It’s the end of the day . . . just a regular day. We exercised, cleaned, ate, and watched $56M worth of armament hit a base in Syria. Lots of opinions expressed forcefully and with passion.
Perfect time for me to look back at photos that are lounging around my drive, waiting to be launched onto the Internet. These are free. Well, quasi-free. I spent some time on them but since it’s part of what keeps me level, it’s not a burden.
This one immediately had me thinking of our elected politicians and various pundits . . .
So, out for a drive, we passed a small herd of foraging goats. This is where I was glad of the long zoom . . . I mean, just look at them horns.
The goatee is also interesting in that it seems more an inconvenience than a nanny-draw.
I managed to capture this video illustrating the point . . .
But, you know, the guy was cool . . .
On that particular day, our drive took us on Saddle Road . . .
That’s snow atop Mauna Loa as viewed from the rest stop on Saddle Road.
From there, we drove a part of the old Saddle Road and saw a turkey lookout . . .
I wanted a shot of the bird looking right at the camera, but I was only able to capture it on video . . .
. . . also, this move . . .
I was happy with the turkey shots, but I was there for the morning glory . . .
By the way, I’m listening to some Tony Child . . .
I’d not listened to this song in a long while. I forgot how nice it sounds . . . to me; it’s not everyone’s cup of joe.
I also wanted to photograph some grass . . .
I have a few interesting shots of grasses I plan to share . . . eventually.
I then took the opportunity to shoot me some of these:
Tell me those leaves don’t look like a pair of hands offering up the fruits? Well, at least I think so.
Got me another shot of the morning glory flowers . . .
. . . before spotting a rare bolt flower. Actually, a whole bunch of them.
They are an invasive species and very hardy. They need little to no water, and they can live for many, many years. I’ve seen this species survive in all sorts of weather. The good thing is that, despite frequent and constant coupling, they have a very low reproductive rate.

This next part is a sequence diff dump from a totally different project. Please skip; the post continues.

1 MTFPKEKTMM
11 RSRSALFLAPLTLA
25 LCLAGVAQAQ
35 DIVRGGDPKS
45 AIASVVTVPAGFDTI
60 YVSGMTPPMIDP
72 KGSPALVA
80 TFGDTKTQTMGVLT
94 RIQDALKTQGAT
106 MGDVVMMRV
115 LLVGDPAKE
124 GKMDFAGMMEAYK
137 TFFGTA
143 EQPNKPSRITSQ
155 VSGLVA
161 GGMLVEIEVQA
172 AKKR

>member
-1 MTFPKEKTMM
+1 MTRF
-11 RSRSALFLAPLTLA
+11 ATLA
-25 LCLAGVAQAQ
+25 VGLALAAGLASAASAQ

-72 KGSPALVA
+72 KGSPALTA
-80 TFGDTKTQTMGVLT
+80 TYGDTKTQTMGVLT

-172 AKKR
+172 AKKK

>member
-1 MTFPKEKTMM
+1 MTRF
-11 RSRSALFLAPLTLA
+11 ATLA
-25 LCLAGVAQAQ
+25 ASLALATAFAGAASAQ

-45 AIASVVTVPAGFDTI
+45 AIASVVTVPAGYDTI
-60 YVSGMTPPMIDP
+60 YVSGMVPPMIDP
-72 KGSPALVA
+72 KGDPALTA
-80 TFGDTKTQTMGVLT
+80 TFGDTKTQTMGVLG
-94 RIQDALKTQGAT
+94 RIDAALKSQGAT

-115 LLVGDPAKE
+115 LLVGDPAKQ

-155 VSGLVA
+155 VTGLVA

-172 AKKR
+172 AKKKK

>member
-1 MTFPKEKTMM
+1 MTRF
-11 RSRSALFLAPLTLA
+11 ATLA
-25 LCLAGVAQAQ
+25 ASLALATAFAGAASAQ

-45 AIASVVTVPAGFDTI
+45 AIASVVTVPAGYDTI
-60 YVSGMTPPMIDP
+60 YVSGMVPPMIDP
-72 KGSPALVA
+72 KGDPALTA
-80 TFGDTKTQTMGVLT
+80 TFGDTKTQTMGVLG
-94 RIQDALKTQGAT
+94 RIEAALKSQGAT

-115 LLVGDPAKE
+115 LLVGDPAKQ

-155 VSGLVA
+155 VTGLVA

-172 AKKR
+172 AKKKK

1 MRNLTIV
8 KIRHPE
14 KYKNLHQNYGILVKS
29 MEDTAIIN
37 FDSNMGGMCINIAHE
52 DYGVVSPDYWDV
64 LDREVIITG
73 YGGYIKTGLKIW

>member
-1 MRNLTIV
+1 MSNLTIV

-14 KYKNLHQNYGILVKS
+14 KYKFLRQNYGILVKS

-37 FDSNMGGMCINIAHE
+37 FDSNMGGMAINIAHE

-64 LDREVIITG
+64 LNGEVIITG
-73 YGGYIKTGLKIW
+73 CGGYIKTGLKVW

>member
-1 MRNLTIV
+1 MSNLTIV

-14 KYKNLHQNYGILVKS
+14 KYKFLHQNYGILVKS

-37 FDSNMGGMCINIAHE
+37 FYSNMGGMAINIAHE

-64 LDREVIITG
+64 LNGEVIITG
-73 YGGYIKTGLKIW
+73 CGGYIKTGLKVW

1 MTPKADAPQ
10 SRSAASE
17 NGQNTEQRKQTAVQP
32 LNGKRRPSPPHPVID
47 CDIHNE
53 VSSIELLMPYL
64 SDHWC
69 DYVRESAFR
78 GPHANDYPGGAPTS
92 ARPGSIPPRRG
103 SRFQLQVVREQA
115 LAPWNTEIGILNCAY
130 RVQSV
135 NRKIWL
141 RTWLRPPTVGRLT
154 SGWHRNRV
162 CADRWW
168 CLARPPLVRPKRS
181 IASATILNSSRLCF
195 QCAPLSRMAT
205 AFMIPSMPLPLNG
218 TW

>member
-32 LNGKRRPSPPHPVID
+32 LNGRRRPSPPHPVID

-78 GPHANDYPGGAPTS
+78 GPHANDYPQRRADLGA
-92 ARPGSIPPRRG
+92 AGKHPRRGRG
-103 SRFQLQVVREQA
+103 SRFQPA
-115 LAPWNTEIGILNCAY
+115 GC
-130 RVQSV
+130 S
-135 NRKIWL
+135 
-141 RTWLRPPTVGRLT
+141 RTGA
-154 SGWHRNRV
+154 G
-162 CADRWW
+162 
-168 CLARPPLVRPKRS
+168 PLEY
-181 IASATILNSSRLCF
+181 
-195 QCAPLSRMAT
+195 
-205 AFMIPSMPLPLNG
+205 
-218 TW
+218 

I got a few more shots of the grass (more in the gallery below) and of the morning glory . . .
. . . before hitting the road and stopping to get this shot . . .
Someone has a sense of humor . . .
I plan to get a better shot of it next time I pass by there.
While shooting the pig, I also got these . . .
I should come up with a name for this . . . this . . . pom-pom plant. Yeah, that’s it; pom-pom plant.
The next day, I happened to catch a couple of birds doing . . . well, bird things.
This Mayna bird was eating what I think are Papayas. Don’t quote me on that as my expertise when it comes to fruit is not as well honed as it is when it comes to pastries.
Even got me a shaky movie of it . . .
And that was immediately followed by this bird fishing . . .
As far as I could tell, it was either fishing for bugs or seeds floating in the salt-water pool. Got me a video of that, as well. The bird went all around the pool, twice. I only got a bit of it.
I got one more thing . . . but I didn’t want to know what was going on nor did I want to film it . . .
And that’s it for now.
You can click on the photos for a larger version or look through the gallery below or go HERE for the SmugMug gallery.
By the way, during today’s morning walk, I heard someone play some music at one of the pavilions at the beach . . . and I did something I hardly ever do. I walked up to two strangers and asked them for the name of the song. They did not speak English, but I managed to make them understand and they showed me the current title on their playlist.
It was F. O. B. Yungstar and the title is Jilel. The word means “shell” but can also mean “warning.” I will let you do your own research on the group and song. I had never heard Marshallese music and I hoped I had found a whole style of music to enjoy but as is often the case, at least for now, this was the only song I liked of all that I found.
Obviously, not all will like this, but I thought I would share it. This — words in another language, one I don’t understand — is probably one of my favorite way to listen to music. The vocals become part of the music in a way they can’t when I understand the language.
I mean, when I listen to songs I try to tune out the words, but they invariably intrude into the consciousness. The soundtrack from Gladiator and the first video of Where in the World is Matt are examples of vocals that become part of the music as if an instrument onto themselves. Someone out there knows the language, but I don’t, and it works out great. It’s also why I like THIS and THIS examples. FYI, lots of Moriccone’s music made great use of powerful vocals . . . without words. Check out some of the live performances of the soundtrack from Once Upon A Time In The West.
Yes, some songs have very good lyrics that I enjoy listening to but when I like a song, I usually check to see if there’s an instrumental version of it.
Anyway, here’s the song I heard while walking.
Here’s the gallery of the photos . . .
That’s it. This post has ended . . . except for the stuff below.
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